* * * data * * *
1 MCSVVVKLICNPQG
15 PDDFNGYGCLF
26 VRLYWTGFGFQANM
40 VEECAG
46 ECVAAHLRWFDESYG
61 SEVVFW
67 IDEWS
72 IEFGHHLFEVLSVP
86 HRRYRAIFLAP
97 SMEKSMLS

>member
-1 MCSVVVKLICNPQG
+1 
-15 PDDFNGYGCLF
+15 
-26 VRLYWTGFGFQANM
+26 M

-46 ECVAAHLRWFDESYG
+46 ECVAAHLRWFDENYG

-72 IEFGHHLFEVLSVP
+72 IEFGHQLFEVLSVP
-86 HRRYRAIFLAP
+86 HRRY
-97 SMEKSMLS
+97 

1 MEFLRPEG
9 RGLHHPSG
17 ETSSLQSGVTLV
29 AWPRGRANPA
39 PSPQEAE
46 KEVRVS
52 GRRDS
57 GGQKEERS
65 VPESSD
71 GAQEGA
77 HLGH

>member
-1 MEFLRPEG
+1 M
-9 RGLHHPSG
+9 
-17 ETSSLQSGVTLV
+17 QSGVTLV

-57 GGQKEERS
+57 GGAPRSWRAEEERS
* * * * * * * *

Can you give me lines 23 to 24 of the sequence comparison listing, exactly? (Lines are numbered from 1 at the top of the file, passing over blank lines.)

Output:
+86 HRRY
-97 SMEKSMLS